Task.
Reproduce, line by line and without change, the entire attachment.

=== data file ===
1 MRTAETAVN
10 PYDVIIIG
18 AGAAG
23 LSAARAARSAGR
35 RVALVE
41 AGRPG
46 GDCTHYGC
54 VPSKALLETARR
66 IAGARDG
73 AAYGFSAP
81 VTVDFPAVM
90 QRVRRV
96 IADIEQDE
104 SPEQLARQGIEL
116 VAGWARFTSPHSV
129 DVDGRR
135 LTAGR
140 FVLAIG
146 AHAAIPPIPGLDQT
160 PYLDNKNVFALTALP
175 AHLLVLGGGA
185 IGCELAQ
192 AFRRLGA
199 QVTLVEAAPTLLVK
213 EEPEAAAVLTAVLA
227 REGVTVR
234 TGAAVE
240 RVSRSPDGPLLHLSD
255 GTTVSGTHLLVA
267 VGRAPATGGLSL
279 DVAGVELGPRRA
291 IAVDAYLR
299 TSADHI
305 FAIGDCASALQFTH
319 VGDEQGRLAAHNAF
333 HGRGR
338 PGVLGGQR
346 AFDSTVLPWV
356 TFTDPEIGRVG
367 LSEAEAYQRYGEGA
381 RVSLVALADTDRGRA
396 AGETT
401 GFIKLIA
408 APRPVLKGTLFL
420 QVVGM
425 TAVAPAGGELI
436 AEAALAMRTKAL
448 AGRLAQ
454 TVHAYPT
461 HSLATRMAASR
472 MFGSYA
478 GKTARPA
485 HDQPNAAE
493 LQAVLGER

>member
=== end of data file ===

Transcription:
1 MRTAETAVN
10 PYDVIIIG
18 AGAAG
23 LSAARAARSAGR
35 RVALVE
41 AGRPG
46 GDCTHYGC
54 VPSKALLETARR
66 IAGARDG
73 AAYGFSAP
81 VTVDFPAVM
90 QRVRRV
96 IADIEQDE
104 SPEQLARQGIEL
116 VAGWARFTSPHSV
129 DVDGRR
135 LTAGR
140 FVLAIG
146 AHAAIPPIPGLDQT
160 PYLDNKNVFALTALP
175 AHLLVLGGGA
185 IGCELAQ
192 AFRRLGA
199 QVTLVEAAPTLLVK
213 EEPEAAAVLTAVLA
227 REGVTVR
234 TGAAVE
240 RVSRSPDGPLLHLSD
255 GTTVSGTHLLVA
267 VGRAPATGGLSL
279 DVAGVELGPRRA
291 IAVDAYLR
299 TSADHI
305 FAIGDCASALQFTH
319 VGDEQGRLAAHNAF
333 HGRGR
338 PGVLGGQR
346 AFDSTVLPWV
356 TFTDPEIGRVG
367 LSEAEAYQRYGEGA
381 RVSLVALADTDRGRA
396 AGETT
401 GFIKLIA
408 APRPVLKGTLFL
420 QVVGM
425 TAVAPAGGELI
436 AEAALAMRTKAL
448 AGRLAQ
454 TVHAYPT
461 HSLATRMAASR
472 MFGSYA
478 GKTARPA
485 HDQPNAAE
493 LQAVLGER

>member